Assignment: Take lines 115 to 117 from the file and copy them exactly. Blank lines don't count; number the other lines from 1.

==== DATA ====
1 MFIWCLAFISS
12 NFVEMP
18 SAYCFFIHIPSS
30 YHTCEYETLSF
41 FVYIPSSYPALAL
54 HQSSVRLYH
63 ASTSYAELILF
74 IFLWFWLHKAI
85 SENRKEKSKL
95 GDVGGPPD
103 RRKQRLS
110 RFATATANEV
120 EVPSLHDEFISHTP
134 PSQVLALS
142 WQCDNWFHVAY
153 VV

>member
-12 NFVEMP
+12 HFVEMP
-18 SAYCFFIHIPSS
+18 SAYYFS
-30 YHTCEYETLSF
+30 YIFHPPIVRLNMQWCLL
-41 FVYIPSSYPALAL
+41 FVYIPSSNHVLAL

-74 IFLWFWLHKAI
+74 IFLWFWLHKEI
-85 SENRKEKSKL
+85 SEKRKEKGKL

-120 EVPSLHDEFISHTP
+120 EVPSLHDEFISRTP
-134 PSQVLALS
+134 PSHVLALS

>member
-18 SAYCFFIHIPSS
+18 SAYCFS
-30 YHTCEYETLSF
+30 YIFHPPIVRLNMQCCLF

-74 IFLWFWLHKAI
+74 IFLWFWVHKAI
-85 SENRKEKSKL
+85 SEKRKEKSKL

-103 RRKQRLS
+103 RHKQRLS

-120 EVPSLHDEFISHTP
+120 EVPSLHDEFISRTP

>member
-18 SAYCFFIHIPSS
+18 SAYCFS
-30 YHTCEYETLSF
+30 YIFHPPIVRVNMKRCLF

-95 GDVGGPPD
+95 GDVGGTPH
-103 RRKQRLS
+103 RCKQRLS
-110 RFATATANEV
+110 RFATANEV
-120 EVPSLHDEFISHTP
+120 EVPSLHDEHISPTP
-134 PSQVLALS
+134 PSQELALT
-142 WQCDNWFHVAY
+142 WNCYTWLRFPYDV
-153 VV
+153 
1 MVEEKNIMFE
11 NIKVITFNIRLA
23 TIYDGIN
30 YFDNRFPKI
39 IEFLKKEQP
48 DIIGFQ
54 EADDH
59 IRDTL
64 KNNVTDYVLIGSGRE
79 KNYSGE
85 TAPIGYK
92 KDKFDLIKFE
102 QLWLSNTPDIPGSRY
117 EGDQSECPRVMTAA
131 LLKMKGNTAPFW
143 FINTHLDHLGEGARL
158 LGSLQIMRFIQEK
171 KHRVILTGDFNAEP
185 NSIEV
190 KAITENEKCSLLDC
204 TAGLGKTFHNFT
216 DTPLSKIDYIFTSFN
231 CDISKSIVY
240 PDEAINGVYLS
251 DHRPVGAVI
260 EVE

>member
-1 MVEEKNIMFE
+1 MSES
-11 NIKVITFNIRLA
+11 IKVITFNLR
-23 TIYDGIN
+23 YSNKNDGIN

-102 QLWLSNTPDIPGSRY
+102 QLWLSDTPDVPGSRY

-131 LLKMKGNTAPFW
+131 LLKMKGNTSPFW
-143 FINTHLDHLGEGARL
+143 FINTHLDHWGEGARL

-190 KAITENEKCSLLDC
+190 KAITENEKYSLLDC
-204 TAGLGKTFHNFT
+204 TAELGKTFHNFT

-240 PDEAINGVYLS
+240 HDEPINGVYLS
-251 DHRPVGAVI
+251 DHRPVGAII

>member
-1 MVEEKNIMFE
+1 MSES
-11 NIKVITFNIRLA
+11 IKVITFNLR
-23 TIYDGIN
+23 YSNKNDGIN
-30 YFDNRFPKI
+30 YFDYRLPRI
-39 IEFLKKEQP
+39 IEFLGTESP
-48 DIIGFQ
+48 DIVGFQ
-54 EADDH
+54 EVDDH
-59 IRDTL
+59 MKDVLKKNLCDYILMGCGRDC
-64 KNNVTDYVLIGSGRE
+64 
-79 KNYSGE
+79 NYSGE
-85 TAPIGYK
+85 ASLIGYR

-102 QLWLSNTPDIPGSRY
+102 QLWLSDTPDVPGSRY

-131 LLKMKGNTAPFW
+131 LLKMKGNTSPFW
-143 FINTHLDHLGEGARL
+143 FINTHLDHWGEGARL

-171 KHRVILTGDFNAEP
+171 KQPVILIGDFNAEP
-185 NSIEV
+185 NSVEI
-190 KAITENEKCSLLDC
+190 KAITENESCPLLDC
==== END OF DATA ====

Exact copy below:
+1 MSES
-11 NIKVITFNIRLA
+11 IKVITFNLR